Key Fed Official Is Bullish on Stablecoins, Says it May Support Dollar’s Role in the Global Economy

Fed’s vice chair for supervision, Randal Quarles, calls for taking “strong account of the potential benefits of stablecoins” while being skeptical about a CBDC, arguing potential benefits of a digital dollar are unclear and can pose considerable risks.


Randal Quarles, the Federal Reserve’s vice chair for supervision, gave a speech on digital money that reflects his bullish views on stablecoins, provided they can be regulated properly while being skeptical about the need for a central bank digital currency (CBDC).

“Stablecoins are an important development that raise difficult questions,” including how their widespread adoption would affect monetary policy or financial stability, commercial banking system, and if they represent a fundamental threat to the government's role in money creation.

“In my judgment, we do not need to fear stablecoins,” said Quarles at the 113th Annual Utah Bankers Association Convention, Sun Valley, Idaho.

He noted that the central bank has traditionally supported responsible private-sector innovation, and consistent with this tradition,

“we must take strong account of the potential benefits of stablecoins, including the possibility that a U.S. dollar stablecoin might support the role of the dollar in the global economy.”

As for the concern that stablecoins challenge our monetary sovereignty, it is “puzzling” because our existing system depends on private firms creating money every day, he said.

However, there is appropriately a strong regulatory interest in how these fiat-based cryptos are constructed and managed, he added.

The stability risk could arise if the stablecoin is invested in multiple currency denominations, is a fractional rather than full reserve, the pool is invested in illiquid instruments, and the holders don't have a clear claim on the underlying asset.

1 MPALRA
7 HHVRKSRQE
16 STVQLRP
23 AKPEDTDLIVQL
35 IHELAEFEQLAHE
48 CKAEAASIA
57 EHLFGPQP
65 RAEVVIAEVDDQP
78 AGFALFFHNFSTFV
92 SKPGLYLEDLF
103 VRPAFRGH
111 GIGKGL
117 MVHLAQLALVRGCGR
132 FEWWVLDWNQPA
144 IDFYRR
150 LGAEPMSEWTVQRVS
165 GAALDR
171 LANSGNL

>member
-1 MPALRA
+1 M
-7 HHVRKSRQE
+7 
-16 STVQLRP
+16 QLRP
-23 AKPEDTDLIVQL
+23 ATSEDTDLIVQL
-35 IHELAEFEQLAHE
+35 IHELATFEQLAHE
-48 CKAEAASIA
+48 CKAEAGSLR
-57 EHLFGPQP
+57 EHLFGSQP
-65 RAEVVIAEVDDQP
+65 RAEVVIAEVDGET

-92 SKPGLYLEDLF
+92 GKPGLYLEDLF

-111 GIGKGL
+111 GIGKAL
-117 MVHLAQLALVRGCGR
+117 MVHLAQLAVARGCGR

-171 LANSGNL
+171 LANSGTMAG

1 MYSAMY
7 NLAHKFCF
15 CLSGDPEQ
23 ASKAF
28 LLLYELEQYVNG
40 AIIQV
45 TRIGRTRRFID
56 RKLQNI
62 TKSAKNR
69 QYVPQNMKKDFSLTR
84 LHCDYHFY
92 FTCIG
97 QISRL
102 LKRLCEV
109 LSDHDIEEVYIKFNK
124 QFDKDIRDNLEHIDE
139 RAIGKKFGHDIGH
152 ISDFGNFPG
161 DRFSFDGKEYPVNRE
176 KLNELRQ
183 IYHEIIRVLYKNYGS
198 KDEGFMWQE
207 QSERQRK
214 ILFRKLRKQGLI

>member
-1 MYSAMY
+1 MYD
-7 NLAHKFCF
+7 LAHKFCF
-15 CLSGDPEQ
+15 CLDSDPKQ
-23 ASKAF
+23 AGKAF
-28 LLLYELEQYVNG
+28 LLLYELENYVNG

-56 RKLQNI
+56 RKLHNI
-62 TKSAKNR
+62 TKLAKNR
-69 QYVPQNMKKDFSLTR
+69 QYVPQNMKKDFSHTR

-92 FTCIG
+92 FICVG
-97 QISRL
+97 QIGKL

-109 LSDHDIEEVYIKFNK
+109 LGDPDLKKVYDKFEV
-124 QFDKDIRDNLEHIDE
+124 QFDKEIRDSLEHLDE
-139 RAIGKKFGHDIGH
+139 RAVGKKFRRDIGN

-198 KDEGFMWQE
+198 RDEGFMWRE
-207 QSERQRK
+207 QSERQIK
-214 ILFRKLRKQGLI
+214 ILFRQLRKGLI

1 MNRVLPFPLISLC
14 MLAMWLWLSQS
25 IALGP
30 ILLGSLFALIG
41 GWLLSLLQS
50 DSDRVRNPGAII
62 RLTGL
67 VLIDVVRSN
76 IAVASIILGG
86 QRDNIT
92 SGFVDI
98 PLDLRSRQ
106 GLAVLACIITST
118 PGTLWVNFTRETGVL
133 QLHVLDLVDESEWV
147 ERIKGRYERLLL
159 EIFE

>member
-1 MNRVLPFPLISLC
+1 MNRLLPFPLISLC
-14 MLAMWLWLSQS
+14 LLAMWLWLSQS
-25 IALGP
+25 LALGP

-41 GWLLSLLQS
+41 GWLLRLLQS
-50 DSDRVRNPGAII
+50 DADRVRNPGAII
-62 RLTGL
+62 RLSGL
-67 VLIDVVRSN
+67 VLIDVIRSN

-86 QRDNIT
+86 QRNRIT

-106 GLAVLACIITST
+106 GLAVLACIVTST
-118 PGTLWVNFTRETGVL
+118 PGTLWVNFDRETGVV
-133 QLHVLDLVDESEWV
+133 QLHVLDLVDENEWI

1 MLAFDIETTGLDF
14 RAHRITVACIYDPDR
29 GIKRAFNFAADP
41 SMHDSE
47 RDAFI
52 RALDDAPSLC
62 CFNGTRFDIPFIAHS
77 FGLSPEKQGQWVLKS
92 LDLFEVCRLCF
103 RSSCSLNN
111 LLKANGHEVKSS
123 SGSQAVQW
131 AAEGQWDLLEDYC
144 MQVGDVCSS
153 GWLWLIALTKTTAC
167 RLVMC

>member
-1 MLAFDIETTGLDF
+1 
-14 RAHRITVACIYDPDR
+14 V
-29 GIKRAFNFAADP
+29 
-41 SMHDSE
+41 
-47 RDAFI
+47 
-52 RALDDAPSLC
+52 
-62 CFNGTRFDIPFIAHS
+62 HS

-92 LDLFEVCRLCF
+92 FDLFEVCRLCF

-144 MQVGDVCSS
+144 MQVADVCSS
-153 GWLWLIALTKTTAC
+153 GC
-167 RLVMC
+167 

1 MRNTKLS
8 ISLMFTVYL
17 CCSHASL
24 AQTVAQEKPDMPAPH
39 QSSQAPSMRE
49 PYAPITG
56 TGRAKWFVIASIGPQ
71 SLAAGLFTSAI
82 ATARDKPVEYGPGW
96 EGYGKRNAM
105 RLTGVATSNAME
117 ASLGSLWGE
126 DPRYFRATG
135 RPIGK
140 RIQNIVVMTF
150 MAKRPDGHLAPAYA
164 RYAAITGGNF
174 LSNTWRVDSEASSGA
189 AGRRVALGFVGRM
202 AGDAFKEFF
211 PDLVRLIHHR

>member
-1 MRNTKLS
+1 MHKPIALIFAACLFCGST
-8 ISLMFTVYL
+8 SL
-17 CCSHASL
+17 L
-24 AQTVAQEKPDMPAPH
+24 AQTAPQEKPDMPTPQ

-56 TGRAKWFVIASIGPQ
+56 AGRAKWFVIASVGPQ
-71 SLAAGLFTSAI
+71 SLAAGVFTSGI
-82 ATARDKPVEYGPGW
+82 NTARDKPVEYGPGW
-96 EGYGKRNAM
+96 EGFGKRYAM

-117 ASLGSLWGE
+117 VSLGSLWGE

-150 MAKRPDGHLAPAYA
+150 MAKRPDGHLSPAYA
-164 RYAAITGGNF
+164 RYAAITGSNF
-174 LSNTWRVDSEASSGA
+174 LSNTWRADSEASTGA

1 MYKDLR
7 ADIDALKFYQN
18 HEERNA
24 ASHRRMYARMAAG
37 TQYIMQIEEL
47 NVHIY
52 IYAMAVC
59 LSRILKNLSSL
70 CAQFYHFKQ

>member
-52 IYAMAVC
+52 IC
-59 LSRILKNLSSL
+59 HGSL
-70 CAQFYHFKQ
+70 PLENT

“When our concerns have been addressed, we should be saying yes to these products, rather than straining to find ways to say no,” said Quarles.

As for crypto assets like Bitcoin, according to Quarles, they seek to create value in the coin through other means like intrinsic mechanisms to ensure scarcity or anonymity and do not play a significant role in today's payments or monetary system.

As per him, unlike gold, which has industrial uses and aesthetic attributes, bitcoin's principal additional attractions are its novelty and its anonymity, and while anonymity will make it the target for increasingly comprehensive scrutiny from law enforcement, the novelty is a rapidly wasting asset.

“Bitcoin and its ilk will, accordingly, almost certainly remain a risky and speculative investment rather than a revolutionary means of payment, and they are therefore highly unlikely to affect the role of the U.S. dollar,” said Quarles.

Besides stablecoins and crypto-assets not being a threat to the financial system and as such do not require a response with a CBDC, Quarles said already the general public transact mostly in digital dollars.

Also, the Fed and private-sector interbank payment services already offer an array of options that facilitate efficient, electronic US dollar payments.

Overall, the US dollar payment system is “very good, and it is getting better,” and the potential benefits of a CBDC are unclear, and it could pose considerable risks, he concluded.

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